Words: 2058 - Pages: 9

Utilitarian vs Hedonism

... Ethics PH 210 Unit 2 Farzin Sedghi Lesson 2 1. The Utilitarianism explains that whatever we do matters if it consequently makes us happy or even unhappy. Therefore, nothing else has a part in terms of not making the individuals happy or unhappy. I say unhappy because things that we do or things that happens to us can unintentionally makes us unhappy at the end, however, if we consider the idea of causality, a chain of cause and effect can bring us a chain of happiness and unhappiness. Things that makes us as a society unhappy, we tend to avoid, and things that makes us happy we tend to do more. But what happens if, for instance, something that was supposed to make us happy in the future has been replaced with the sense of sadness and despair. For example, if one’s dream was to fly an airplane and become a pilot was crushed after an unfortunate accident in which the individual loses his eye vision. Then we can see that in this series of cause and effect there was a cause that worked as an obstacle in front of him not to achieve his ultimate happiness which was being a pilot and therefore, not becoming an important part of a society which can, for instance, keep us safe in the sky and so make us happy. However, is it true that what was left for him was merely a sense of unhappiness? What can the individual do to prevent such accident in the future? Does that even matter since the individual already lost his eyes? Therefore, we come to an understanding that what makes......

Words: 1795 - Pages: 8

Pro-Abortion, Deontologically and Utilitarian

...many political discussions in the United States and around the world. There are people spread across both sides of the argument whose opinions vary in intensity and depend on different sources of information to back up their points of view. For the purpose of this paper, abortion will be defined as the deliberate termination of human pregnancy. It is my opinion that abortion, completed early enough in a pregnancy, is not an unethical act and should not be considered to be a decision that is immoral. My argument is based on ideas that are rooted in both utilitarian and deontological ethics as I will show throughout the essay. One of the few religions to condone acts of abortion is Hinduism. This is not to say, however, that Hinduism is blindly accepting of all kinds of abortion. In Hinduism, the belief is that one should make a decision based on what kind of effect it will have on all those involved. This is a very utilitarian way of looking at abortion because it looks at the decision and determines which choice will cause the least amount of harm to the mother, father, fetus, and society (BBC, 2013). Traditionally in Hindu culture, when considering circumstances where abortion is a possible solution to a problem, it is usually found that the procedure is not the appropriate response to the situation and aborting the baby would have negative social and spiritual consequences. I believe this is important because although Hinduism isn’t “pro-choice”, like many democratic......

Words: 1124 - Pages: 5

Abortion Kant vs. Utilitarians

...person yet? Many of us will never know the answer to that question. Two views I will go deeper into is the view of Immanuel Kant and the view of a Utilitarian. Immanuel Kant is a firm believer that every person has rights and that no one has the right to infringe on them. To Kant all actions should be done with doing the right thing in mind. The only problem with that is what is right to him is not necessarily correct to somebody else. Kant would believe that under no circumstance would an abortion be justifiable because it would be murder to him, tying back to the idea that no person has the right to interfere with another person’s right to life. Kant would believe it does not matter the way the women got impregnated, it is irrelevant. In other words everything Kant believed involved “Human Worth”. Killing a fetus would be destroying “worth” which goes against everything Kant stood for. His view would be that the fetus was brought into this world through another person, one of the aspects of human worth, making an abortion a non-option. Essentially Kant is saying that even if the women was raped or cannot afford to raise the child she has no right to take away a life, there would be other options not involving the taking of life. The other view, the one of the utilitarian’s disputes the thoughts of Immanuel Kant. A utilitarian is a person that believes every action should be done with maximizing utility as the first priority, meaning maximizing happiness of all.......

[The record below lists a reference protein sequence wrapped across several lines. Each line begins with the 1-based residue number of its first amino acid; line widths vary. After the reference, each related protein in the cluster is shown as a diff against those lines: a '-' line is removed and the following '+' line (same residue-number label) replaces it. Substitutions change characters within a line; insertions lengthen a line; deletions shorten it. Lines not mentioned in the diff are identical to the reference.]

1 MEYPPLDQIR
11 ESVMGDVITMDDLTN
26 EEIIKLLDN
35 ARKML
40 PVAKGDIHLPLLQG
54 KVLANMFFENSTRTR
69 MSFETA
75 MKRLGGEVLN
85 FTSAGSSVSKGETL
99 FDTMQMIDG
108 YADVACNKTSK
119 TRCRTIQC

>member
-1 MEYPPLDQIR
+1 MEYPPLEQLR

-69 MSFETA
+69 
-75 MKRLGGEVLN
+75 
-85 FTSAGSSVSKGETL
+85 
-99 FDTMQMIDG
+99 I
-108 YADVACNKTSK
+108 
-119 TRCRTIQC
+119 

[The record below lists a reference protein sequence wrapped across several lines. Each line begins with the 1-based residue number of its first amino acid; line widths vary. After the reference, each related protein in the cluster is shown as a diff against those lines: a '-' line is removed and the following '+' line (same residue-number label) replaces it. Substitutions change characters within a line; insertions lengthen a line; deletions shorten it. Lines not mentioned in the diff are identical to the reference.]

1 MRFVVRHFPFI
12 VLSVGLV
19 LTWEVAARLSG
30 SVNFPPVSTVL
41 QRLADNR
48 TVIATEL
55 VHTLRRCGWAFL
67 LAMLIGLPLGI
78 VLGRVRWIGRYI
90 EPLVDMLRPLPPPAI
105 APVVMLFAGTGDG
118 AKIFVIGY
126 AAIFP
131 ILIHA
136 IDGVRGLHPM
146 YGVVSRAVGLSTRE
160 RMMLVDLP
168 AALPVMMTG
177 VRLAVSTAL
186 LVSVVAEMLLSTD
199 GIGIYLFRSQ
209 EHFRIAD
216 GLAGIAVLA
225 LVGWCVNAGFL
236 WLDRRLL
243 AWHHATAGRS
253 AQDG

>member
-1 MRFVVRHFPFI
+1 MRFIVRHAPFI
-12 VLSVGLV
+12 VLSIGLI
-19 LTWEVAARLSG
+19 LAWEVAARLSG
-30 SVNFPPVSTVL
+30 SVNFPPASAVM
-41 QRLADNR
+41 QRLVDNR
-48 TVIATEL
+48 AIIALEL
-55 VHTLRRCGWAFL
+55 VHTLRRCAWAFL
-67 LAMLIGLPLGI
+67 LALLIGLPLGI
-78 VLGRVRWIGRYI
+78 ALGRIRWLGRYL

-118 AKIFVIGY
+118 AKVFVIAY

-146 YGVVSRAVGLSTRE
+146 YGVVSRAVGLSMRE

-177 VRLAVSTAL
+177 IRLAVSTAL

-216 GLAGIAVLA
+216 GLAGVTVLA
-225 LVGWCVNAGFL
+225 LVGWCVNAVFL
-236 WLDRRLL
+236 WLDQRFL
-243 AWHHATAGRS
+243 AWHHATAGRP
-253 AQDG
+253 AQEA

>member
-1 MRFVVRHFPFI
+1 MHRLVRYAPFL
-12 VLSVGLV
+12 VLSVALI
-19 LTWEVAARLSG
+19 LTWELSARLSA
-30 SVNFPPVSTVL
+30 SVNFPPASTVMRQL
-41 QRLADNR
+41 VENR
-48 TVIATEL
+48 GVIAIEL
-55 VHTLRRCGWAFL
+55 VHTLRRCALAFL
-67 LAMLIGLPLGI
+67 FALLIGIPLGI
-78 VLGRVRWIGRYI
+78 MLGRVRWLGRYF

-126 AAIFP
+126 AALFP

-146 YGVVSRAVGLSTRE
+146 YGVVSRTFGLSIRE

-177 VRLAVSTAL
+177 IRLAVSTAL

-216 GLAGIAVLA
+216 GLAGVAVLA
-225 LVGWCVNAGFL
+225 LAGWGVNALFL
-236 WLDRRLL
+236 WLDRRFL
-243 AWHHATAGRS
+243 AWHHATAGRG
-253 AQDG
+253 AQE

Words: 700 - Pages: 3

Describe the Strengths and Weaknesses of Utilitarian and Kantian Ethics.

...Describe the strengths and weaknesses of utilitarian and Kantian ethics. Utilitarianism is a consequence based ethics perspective which makes decisions that promote the greatest overall amount of good consequences over bad consequences for the greatest number of people in the world. An ethical tradition that directs us to decide based on overall consequences of our act. It is a cost-benefit analysis that fits with business decision making and into people’s intuitive criteria for deciding moral problem. It provides an objective and attractive way of resolving conflicts of self-interest. When most people feel that justice is done, it is easier to implement and defend based on the “common good”. Utilitarianism makes policies for the benefit of the majority of workers, suppliers and customers; think through a number of “frames” before making a decision and therefore the quality of the decision making should be higher. However the nature of the consequences is biased as too much focus on ethical ends can lead to ignoring moral consideration of the means. Eg, if an organization needs satisfy the shareholders hence they retrench 20% randomly so that 80% of staff are kept. But is the financial outcomes the best? It is difficult to evaluate all consequences. For example, through the stakeholder analysis, the rights and interests of minority is ignored (eg, suppliers) or those who are affected in the future. It is unfair to those who lack......